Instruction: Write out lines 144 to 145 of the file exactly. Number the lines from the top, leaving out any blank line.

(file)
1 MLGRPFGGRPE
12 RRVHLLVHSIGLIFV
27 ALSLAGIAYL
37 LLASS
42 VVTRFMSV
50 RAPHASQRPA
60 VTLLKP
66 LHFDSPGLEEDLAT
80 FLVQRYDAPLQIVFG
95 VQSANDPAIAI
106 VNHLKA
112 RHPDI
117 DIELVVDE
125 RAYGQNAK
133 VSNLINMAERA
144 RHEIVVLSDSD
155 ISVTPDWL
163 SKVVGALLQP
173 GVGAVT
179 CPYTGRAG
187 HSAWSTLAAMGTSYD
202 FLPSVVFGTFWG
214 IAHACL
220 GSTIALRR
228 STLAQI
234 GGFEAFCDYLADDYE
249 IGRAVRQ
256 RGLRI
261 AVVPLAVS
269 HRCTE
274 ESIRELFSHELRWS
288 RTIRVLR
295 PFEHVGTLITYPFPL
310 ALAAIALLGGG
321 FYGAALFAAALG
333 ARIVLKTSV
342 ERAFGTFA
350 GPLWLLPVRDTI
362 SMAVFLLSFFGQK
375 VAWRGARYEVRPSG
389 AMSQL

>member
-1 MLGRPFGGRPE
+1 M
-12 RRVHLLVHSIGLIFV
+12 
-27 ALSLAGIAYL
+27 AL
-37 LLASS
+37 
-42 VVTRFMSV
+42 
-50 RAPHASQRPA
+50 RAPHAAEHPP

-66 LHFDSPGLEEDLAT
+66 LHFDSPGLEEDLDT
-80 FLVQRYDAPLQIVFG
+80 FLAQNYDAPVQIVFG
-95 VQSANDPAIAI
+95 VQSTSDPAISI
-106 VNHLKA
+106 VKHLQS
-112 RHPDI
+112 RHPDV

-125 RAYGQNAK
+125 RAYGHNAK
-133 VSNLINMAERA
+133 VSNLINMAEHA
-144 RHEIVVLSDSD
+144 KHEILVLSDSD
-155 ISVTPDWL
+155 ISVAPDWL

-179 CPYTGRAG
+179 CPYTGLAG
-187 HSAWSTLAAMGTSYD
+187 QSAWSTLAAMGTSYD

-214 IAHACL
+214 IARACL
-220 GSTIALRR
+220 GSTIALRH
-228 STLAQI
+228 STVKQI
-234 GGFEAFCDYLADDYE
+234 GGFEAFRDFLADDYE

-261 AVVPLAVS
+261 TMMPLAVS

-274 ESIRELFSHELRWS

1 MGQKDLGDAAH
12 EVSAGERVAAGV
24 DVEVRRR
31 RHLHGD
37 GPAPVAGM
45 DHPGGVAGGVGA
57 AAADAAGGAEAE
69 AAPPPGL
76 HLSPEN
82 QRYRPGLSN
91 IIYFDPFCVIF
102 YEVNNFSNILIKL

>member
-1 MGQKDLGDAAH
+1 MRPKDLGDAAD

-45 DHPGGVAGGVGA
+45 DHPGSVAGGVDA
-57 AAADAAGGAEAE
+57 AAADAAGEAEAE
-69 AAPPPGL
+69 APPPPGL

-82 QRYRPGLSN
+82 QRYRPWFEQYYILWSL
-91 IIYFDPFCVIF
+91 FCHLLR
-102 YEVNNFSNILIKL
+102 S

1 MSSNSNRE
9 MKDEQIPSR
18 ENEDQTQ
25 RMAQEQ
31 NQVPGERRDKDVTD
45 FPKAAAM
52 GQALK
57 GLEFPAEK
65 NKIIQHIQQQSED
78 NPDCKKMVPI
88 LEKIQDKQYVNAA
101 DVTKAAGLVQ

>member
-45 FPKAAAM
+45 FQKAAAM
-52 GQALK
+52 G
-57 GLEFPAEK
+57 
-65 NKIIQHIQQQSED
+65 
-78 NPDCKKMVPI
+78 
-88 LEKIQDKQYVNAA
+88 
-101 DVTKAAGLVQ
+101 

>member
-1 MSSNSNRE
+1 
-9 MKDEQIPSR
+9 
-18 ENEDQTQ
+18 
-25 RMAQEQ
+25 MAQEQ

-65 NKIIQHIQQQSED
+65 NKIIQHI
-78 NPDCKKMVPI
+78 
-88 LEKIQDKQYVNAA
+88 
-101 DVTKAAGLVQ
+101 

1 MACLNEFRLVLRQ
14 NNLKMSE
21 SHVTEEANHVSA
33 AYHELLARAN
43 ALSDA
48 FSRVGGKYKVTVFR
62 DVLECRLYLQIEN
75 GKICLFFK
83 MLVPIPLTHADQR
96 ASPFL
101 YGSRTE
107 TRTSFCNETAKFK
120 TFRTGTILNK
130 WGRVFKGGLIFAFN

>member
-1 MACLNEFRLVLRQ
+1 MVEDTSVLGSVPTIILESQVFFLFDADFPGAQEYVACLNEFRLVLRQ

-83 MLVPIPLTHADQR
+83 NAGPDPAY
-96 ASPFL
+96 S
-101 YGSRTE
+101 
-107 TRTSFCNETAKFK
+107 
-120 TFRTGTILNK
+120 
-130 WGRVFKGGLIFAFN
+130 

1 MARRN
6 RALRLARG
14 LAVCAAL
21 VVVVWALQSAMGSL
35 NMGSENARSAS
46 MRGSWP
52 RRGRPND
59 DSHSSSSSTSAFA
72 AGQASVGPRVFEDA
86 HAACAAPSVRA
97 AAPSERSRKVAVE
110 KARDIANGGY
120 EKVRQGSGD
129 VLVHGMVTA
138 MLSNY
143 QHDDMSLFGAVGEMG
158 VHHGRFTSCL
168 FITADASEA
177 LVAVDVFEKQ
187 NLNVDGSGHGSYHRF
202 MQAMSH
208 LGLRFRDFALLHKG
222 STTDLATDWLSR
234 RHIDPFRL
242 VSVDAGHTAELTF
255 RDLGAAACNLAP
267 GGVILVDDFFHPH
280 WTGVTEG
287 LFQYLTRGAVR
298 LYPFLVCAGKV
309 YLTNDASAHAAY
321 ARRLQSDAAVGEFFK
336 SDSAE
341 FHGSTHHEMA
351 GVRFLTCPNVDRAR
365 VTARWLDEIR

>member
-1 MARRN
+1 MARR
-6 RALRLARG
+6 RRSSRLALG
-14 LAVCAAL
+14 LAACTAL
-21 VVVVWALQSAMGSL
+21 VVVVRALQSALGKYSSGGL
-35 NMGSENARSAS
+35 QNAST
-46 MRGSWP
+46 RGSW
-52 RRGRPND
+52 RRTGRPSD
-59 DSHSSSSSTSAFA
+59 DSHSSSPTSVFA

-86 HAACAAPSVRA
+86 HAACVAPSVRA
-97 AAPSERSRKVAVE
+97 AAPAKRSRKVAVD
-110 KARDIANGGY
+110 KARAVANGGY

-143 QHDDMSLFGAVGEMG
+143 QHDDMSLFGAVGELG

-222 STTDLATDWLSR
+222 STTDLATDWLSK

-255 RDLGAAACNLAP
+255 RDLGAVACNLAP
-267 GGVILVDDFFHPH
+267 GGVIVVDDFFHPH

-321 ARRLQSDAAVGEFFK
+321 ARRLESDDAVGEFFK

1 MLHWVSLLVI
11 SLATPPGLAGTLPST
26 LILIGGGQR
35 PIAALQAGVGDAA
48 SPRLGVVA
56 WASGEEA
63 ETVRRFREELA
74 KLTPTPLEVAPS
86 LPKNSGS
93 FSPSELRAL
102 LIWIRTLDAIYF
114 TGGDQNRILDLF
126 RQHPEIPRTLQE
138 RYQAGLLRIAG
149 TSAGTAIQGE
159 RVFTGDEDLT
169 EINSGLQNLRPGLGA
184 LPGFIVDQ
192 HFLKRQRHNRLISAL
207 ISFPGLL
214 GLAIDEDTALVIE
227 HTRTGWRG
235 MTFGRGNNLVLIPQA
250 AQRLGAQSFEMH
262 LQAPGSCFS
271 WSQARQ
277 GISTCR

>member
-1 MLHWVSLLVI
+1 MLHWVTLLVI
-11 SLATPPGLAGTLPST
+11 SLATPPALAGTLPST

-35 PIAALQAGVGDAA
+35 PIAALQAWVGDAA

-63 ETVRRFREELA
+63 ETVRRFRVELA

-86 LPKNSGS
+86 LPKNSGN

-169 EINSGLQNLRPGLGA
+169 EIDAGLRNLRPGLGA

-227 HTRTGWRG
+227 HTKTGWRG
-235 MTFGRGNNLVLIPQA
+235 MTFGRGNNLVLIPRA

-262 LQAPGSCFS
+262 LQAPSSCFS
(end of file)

+1 
-9 MKDEQIPSR